Recommendation letter

recommendation letter or letter of recommendation , Also Known As a letter of reference , reference letter or simply reference , is a document en qui the writer assesses the qualities, characteristics, and capabilities of the person being white recommended in terms of That individual’s Ability to perform a particular task or function. Letters of recommendation are Typically related to employment (Such a letter May aussi be called Expired year employment reference or job reference ), admission to institutions of Higher Education , or scholarshipadmissibilité. Recommendations letters are usually specifically requested to be addressed to someone, and are therefore addressed to a particular requester (such as a new employer, university admissions officer, etc.), they may also be issued to the person being recommended without specifying an addressee . Continue reading “Recommendation letter”

Nursing shortage

Nursing shortage refers to a situation where the demand for nursing professionals , such as Registered Nurses (RNs), exceeds the supply-locally (eg, within a health care facility ), nationally or globally. It can be measured, for instance, when the nurse-to- patient ratio, the nurse-to-population ratio, or the number of job openings is higher. This situation is observed in developing nations around the world. Continue reading “Nursing shortage”

Nominative determinism

Nominative determinism is the hypothesis that people tend to gravitate towards areas of work that fit their names. The term was first used in the magazine New Scientist in 1994, after the magazine’s humorous feedback column noted several studies carried out by researchers with remarkably fitting supernames . These included a book on polar explorations by Daniel Snowman and an article on urology by researchers named Splatt and Weedon. These and other examples led to light-hearted speculation. Since the term appeared, nominative determinism has been an irregularly recurring topic in New Scientist, as readers continue to submit examples. Nominative determinism differs from the related concept aptronym , and Its synonyms aptonym, namephreak, and Perfect Fit Last Name, en ce que focusses it is causality. “Aptronym” simply means the name is fitting. Continue reading “Nominative determinism”

Job sharing

Job sharing or work sharing is an employment arrangement Where Typically two people are Retained were part-time or Reduced-time basis to perform a job Normally Fulfilled by one person working full-time . Since all positions are shared thus leads to a net reduction in income. The people sharing the job is a team responsible for the job workload. Compensation is apportioned between the workers. Working hours, pay and holidays are divided The pay as you go system makes national insurance deductions and superannuations are made as a straightforward percentage.[1] Continue reading “Job sharing”

List of OECD countries by job security

This is a list of OECD countries by job security , an important component in measuring quality of life and the well-being of its citizens. It lists OECD countries ‘workers’ chance of losing their job in 2012, with some non-OECD countries also included. Workers facing a high risk of job loss are more vulnerable, especially in countries with smaller social safety nets . This indicator has been developed in 2012, but was employed in 2011, but was employed in 2011. Continue reading “List of OECD countries by job security”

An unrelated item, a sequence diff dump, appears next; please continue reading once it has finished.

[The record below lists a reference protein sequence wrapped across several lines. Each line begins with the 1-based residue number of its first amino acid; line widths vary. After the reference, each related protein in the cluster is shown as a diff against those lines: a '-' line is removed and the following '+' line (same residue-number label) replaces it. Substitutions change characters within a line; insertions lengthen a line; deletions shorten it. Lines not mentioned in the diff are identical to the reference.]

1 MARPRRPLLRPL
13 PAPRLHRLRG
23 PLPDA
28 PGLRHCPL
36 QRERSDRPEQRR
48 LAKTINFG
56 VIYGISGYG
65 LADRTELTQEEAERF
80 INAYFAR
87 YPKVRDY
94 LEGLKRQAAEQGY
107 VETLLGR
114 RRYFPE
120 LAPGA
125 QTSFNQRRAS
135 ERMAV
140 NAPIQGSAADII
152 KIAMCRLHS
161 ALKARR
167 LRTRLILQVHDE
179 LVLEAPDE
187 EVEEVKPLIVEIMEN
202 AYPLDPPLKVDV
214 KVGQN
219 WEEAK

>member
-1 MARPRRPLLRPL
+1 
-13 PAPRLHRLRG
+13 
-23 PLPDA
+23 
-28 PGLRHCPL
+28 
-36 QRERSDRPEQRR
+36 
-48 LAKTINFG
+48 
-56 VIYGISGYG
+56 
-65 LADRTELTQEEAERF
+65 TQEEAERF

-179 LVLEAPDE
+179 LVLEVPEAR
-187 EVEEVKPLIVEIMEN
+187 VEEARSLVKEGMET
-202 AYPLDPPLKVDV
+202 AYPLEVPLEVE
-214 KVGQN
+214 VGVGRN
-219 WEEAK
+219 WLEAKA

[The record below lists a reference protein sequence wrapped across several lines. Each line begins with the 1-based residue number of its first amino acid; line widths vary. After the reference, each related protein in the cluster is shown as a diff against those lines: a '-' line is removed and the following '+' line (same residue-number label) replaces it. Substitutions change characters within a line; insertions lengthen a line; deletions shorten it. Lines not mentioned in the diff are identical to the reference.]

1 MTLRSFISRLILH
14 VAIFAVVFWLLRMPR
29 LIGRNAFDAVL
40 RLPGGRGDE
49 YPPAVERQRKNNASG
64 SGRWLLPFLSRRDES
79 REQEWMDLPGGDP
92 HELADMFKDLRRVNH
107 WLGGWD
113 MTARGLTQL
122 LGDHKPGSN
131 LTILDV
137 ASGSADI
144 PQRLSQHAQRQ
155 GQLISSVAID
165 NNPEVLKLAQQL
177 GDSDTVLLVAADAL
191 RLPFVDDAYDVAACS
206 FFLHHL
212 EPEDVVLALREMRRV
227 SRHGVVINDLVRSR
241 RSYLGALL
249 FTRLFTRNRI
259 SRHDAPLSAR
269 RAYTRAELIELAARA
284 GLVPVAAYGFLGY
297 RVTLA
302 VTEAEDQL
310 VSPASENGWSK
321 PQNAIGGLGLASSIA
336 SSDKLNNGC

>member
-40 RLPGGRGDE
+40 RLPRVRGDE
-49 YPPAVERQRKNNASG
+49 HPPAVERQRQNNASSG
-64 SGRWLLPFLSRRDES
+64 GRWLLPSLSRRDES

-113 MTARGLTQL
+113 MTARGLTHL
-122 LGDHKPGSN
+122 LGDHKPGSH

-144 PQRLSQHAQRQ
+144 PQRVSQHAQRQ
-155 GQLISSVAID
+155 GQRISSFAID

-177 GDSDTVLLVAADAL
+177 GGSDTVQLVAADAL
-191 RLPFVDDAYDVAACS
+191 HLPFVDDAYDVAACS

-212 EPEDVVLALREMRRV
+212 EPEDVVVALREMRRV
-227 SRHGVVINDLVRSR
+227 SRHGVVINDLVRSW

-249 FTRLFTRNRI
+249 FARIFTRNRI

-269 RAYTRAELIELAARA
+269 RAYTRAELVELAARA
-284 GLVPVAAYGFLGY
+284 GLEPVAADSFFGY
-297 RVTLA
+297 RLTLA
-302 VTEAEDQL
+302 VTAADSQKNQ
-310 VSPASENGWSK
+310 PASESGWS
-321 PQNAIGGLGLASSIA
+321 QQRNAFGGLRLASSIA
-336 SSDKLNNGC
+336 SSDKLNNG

Job rotation

Job rotation is a technique used by some employers to rotate their jobs in their jobs. Employers practice this technique for a number of reasons. It is designed to promote flexibility in the employment of employees and employees. There is also research that shows how job rotations help relieve the stress of employees who work in a job that requires manual labor. Continue reading “Job rotation”

Job hunting

Job hunting , seeking job , or job searching is the act of looking for employment due to unemployment , underemployment , discontent with a current position or a desire for a better position. The immediate goal of job seeking is usually to obtenir a job interview with an employ qui May lead to getting hired . The job hunter or seeker typically looks for job vacancies or employment opportunities.

Job

job , or occupation , is a person ‘s role in society. More specifically, a job is an activity, often regular and performed in exchange for payment (“for a living”). Many people have multiple jobs (eg, parent, homemaker, and employee). A person can begin by becoming an employee , volunteering , starting a business , or becoming a parent . The duration of a job can range from temporary (eg, hourly odd jobs) to a lifetime (eg, judges ). Continue reading “Job”

Iron rice bowl

“Iron rice bowl” ( simplified Chinese : 铁饭碗 ; traditional Chinese : 鐵飯碗 ; pinyin : Tie fàn wǎn ) is a Chinese term used to Refer to an occupation with guaranteed job security , as well as steady income and benefits. [1] The Chinese term can be compared to the similar (but not identical) English concept of a “job for life”. Traditionally, people regarded to-have iron rice bowls include military personnel, members of the civil service , as well as employees of various state run companies (through the mechanism of the work unit). [2] Continue reading “Iron rice bowl”